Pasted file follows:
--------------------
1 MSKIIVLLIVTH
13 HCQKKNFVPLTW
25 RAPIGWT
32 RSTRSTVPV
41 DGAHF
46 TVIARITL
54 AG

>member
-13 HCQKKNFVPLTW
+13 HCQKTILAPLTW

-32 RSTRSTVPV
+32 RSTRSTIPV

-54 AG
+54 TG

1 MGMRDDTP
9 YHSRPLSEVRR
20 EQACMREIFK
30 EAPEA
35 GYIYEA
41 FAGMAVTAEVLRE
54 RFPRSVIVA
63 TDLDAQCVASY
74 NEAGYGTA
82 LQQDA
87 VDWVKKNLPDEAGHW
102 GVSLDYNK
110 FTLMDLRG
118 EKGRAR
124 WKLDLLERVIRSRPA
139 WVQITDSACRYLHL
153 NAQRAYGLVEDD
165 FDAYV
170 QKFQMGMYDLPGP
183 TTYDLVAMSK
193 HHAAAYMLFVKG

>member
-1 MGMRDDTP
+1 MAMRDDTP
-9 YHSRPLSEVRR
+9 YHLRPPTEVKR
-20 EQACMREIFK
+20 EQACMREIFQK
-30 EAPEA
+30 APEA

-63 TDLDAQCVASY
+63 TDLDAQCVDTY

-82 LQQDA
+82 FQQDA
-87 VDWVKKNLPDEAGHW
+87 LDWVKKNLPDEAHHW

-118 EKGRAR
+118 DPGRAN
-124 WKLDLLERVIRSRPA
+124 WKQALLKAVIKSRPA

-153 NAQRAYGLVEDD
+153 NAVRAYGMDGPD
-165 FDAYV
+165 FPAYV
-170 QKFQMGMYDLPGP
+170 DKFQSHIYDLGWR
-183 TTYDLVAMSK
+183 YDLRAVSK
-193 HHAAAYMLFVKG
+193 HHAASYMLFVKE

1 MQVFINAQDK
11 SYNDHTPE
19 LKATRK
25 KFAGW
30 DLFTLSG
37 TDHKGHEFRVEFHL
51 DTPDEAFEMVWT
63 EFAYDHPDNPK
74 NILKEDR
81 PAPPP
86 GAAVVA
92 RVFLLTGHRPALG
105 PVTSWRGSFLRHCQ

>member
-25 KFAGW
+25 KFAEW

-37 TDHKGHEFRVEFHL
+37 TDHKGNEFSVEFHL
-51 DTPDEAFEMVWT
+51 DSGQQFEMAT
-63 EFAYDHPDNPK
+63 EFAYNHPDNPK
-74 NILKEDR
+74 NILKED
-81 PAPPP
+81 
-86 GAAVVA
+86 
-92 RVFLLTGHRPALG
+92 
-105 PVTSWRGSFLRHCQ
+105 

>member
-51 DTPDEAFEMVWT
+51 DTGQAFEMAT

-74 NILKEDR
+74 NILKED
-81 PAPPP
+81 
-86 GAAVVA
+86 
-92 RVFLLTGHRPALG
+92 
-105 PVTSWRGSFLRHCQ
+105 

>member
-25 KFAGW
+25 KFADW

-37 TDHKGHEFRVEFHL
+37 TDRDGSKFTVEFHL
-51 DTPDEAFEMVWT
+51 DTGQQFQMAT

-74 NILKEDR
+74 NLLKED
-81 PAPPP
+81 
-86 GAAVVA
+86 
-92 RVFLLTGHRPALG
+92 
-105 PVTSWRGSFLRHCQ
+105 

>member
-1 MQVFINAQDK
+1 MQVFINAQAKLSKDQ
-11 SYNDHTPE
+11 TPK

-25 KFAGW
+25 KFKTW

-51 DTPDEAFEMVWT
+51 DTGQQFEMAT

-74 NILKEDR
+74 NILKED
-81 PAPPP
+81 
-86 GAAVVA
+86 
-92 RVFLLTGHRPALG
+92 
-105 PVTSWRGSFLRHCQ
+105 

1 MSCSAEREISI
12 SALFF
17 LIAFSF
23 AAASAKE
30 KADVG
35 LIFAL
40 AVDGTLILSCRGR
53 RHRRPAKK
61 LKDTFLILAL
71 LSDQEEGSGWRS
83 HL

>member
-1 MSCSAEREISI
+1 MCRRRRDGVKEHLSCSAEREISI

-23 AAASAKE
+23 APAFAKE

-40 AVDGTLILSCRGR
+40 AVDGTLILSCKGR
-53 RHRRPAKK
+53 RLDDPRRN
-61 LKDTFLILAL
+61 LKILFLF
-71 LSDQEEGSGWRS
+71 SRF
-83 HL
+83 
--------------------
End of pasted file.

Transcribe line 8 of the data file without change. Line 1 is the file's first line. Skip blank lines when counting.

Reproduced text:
>member